Viewpoints: Disabled 'Disdain' A Poisonous Meme? Two Sides On Physician Payments Issue, Letting Mich.'s Community Colleges Train Nurses

The New York Times: Do Liberals Disdain The Disabled?
Disability advocates across the political spectrum strongly supported the 2010 health care reform. They had obvious reasons to do so. The new law provides protections for people with preexisting conditions, regulations to make sure insurers properly cover care for chronic illnesses and expanded coverage for young adults and low-income families. But more is at stake here than factual inaccuracies. Mr. Santorum and Ms. Palin are spreading a poisonous meme: that liberals disdain the disabled and look down upon parents who raise children with physical or intellectual limitations (Harold Pollack, 2/27).

The New York Times: If You Feel OK, Maybe You Are OK
Early diagnosis has become one of the most fundamental precepts of modern medicine. It goes something like this: The best way to keep people healthy is to find out if they have (pick one) heart disease, autism, glaucoma, diabetes, vascular problems, osteoporosis or, of course, cancer — early. And the way to find these conditions early is through screening (H. Gilbert Welch, 2/27).

USA Today: Editorial: Who Else Is Paying Your Doctor?
When you get a prescription from your doctor, you shouldn't have to wonder whether his or her decision was influenced by payments from the drug's maker. But little by little, small-bore favors such as free samples, promotional trinkets, tickets to sporting events, and deli trays delivered to the office have evolved into practices that look more like outright bribes (2/27).

USA Today: Opposing View: Physician Payments Sunshine Act's Expensive
Supporters of the Physician Payments Sunshine Act failed to take into account how expensive "sunshine" would be. Requiring drug and medical device manufacturers to publicly report virtually every payment they make to physicians, physician groups and teaching hospitals will end up costing far more than the $224 million estimated for just the first year of compliance. The biggest cost will be the valuable, socially useful physician-industry collaborations that simply won't occur (Lance K. Stell, 2/27).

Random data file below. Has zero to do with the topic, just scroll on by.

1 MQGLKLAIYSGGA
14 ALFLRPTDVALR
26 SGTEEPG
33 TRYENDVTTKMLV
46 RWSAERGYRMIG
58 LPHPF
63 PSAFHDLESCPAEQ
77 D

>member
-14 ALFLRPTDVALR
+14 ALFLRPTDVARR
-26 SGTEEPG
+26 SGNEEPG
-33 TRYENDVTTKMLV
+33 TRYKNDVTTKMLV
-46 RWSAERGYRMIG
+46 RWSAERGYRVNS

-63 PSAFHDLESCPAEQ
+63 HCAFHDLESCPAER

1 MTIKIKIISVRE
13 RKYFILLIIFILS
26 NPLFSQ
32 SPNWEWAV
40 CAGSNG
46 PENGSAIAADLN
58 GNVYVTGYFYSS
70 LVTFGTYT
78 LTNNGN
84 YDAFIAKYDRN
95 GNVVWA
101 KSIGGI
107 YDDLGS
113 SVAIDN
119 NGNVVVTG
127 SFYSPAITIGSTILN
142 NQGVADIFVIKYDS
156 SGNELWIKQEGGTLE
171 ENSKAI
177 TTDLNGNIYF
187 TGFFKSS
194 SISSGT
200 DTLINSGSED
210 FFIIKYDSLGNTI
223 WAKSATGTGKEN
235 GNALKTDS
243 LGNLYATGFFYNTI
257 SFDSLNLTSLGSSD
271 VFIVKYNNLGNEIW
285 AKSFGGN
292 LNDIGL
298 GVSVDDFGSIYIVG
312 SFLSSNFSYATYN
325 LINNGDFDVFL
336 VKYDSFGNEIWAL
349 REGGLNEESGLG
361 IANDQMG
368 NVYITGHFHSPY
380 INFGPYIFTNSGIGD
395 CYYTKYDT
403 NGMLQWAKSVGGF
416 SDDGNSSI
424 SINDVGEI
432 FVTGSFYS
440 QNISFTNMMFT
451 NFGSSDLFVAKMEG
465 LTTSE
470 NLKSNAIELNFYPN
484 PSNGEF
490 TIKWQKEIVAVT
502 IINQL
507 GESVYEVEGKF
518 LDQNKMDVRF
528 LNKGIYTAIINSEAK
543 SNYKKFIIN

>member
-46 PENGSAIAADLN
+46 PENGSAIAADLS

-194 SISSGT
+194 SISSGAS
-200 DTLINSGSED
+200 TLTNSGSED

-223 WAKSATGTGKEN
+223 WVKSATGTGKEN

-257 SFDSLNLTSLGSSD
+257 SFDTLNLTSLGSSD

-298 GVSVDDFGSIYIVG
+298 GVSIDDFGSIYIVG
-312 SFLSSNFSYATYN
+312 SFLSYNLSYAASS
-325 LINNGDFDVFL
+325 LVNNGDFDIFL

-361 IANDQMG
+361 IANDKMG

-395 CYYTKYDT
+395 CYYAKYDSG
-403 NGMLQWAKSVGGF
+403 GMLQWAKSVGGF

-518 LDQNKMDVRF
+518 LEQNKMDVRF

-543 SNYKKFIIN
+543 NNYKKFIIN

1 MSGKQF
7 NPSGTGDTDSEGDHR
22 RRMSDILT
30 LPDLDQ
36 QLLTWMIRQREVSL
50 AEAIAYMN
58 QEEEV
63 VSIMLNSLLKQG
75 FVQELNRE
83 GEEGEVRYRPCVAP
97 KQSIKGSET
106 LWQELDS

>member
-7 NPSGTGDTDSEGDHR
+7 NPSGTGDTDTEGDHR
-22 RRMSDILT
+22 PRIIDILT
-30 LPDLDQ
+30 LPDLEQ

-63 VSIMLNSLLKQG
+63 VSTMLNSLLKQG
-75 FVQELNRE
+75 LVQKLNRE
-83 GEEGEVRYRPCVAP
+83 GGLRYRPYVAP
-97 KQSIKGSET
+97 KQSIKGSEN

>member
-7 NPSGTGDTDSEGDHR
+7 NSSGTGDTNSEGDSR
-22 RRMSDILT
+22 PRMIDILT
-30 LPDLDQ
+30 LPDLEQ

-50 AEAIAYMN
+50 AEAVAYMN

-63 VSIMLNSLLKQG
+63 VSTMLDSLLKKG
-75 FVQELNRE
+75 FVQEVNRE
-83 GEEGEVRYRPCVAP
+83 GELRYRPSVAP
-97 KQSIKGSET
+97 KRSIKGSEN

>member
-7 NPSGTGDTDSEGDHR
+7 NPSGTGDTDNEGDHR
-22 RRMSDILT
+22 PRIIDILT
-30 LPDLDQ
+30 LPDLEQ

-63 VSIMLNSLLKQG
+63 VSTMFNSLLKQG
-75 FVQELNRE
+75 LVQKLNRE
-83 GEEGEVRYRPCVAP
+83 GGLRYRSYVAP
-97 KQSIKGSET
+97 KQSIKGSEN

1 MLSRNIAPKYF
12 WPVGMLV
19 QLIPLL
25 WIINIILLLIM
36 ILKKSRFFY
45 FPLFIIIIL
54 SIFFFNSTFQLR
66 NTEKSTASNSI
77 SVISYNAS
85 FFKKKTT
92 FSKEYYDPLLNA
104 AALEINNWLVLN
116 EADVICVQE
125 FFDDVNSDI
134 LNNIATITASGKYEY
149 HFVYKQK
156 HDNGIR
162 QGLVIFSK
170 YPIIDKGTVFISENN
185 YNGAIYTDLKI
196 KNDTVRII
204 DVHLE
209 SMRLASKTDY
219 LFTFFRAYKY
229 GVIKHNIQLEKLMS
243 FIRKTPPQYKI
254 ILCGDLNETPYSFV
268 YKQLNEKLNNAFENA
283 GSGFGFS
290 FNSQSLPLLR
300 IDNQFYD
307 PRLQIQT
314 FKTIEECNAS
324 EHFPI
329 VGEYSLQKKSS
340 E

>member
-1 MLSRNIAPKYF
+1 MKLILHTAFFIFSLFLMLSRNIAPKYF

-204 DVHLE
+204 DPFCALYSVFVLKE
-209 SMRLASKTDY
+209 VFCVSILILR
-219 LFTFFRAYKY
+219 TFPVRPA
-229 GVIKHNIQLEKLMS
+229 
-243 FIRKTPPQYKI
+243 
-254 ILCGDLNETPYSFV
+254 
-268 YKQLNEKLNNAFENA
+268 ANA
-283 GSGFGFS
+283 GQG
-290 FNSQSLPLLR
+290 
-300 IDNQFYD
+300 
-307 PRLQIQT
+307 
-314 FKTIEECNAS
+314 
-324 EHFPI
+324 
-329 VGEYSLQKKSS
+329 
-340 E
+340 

Detroit Free Press: Editorial: Expand The Role Of State’s Community Colleges
A bill passed by the state House and now pending before the Senate Education Committee would authorize Michigan's community colleges to offer four-year degrees in five fields, including nursing, thereby giving thousands of students a way to earn degrees in high-demand fields. It would ease Michigan's nursing shortage and give students closer and more affordable options. Michigan's Department of Community Health projects a shortage of more than 18,000 nurses by 2015. Given those demands, state senators ought to pass this bill and send it to the governor's desk (2/28).

The Fiscal Times: Inflating the Deficit with Futile Health Therapies
Experts estimate anywhere from 10 to 30 percent of the health care that Americans receive is wasted. It is either ineffective or does more harm than good. To put that in perspective, waste costs anywhere from $250 billion and $750 billion a year, or as much as three-fourths of the annual federal deficit. Yet every effort to curb wasteful spending (health care fraud, though pervasive, is estimated at less than a quarter of the total) has come up short (Goozner, 2/27).

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